Simply cutting back on smoking does not reduce mortality risk, according to a recent study published in the journal Tobacco Control (2006, vol. 15, no. 6).
Between 1974 and 1978, Norwegian researchers evaluated more than 51,000 men and women, ages 20 to 49. During the next 20 years, they screened the participants one or two more times, dividing them into six categories: never smokers, ex-smokers, quitters, moderate smokers (1 to 14 cigarettes per day), reducers (15 cigarettes per day or more initially, but then reduced by at least 50 percent upon final examination), and heavy smokers (15 cigarettes per day or more consistently).
Compared with the heavy smokers, reducers had no reduction in mortality risk. In fact, female reducers had higher death rates (from smoking-related cancer and other causes) than female heavy smokers. Ex-smokers (who quit before the study) and quitters (who quit during the study) both fared much better, with the lowest death rates, respectively, after never smokers.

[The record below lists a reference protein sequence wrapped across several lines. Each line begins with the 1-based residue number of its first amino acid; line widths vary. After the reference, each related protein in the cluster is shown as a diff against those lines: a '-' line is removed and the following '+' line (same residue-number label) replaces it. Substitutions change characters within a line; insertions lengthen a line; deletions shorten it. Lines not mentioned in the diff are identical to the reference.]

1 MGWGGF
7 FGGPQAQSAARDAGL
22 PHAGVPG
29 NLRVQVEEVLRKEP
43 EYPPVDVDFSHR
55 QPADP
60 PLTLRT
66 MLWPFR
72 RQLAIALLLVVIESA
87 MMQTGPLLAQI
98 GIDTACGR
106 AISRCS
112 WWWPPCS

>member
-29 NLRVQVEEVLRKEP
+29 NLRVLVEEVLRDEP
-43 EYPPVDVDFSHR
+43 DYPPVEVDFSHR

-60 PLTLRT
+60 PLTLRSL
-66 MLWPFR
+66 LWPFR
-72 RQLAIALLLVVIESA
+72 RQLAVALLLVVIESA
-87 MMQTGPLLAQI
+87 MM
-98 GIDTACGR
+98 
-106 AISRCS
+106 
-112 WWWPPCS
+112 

The findings counter advice offered by some health educators, say the researchers. "Our study shows that heavy smokers who cut down their daily cigarette consumption by more than 50 percent did not reduce their risk of premature death," says study co-author Kjell Bjartveit, MD, PhD, MPH. "Often smokers have been advised, 'If you are unable to quit, cut down.' Such advice may give people false expectations. Our study proves that the only safe way out is to quit smoking entirely."